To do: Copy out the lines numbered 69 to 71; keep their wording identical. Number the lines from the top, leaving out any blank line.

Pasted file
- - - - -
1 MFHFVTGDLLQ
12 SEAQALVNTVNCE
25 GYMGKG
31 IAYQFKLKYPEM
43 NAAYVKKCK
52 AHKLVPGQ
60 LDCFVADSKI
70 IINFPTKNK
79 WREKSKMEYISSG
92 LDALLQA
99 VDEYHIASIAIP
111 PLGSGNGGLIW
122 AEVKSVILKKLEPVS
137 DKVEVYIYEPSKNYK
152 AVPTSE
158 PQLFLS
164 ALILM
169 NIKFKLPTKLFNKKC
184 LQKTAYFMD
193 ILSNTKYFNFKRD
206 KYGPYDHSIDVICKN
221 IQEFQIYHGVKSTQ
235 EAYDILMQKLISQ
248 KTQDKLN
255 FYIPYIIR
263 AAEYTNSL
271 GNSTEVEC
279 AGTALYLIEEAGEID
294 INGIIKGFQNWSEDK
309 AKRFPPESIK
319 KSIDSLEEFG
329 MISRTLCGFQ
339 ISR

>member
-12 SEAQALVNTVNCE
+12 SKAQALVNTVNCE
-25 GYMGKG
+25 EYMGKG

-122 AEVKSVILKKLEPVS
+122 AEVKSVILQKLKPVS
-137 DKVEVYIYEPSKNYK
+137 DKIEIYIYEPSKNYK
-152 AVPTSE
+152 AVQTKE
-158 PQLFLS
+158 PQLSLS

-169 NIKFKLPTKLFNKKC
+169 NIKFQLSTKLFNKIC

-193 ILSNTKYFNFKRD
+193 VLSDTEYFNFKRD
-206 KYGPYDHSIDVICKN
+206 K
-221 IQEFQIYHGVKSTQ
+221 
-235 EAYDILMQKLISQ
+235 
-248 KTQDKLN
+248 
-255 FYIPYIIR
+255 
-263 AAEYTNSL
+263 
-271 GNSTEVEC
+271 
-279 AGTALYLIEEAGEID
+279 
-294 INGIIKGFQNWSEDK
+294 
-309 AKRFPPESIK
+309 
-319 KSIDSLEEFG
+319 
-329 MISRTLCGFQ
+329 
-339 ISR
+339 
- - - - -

-309 AKRFPPESIK
+309 
-319 KSIDSLEEFG